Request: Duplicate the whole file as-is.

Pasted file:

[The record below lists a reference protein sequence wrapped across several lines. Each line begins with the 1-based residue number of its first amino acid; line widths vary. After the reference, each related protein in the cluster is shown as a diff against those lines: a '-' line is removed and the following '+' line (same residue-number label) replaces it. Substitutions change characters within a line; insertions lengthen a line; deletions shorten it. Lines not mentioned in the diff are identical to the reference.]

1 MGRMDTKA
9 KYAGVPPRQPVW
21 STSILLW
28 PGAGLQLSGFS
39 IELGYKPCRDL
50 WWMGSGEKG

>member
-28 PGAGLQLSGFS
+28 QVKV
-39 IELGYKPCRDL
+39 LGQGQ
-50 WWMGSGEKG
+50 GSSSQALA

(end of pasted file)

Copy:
[The record below lists a reference protein sequence wrapped across several lines. Each line begins with the 1-based residue number of its first amino acid; line widths vary. After the reference, each related protein in the cluster is shown as a diff against those lines: a '-' line is removed and the following '+' line (same residue-number label) replaces it. Substitutions change characters within a line; insertions lengthen a line; deletions shorten it. Lines not mentioned in the diff are identical to the reference.]

1 MGRMDTKA
9 KYAGVPPRQPVW
21 STSILLW
28 PGAGLQLSGFS
39 IELGYKPCRDL
50 WWMGSGEKG

>member
-28 PGAGLQLSGFS
+28 QVKV
-39 IELGYKPCRDL
+39 LGQGQ
-50 WWMGSGEKG
+50 GSSSQALA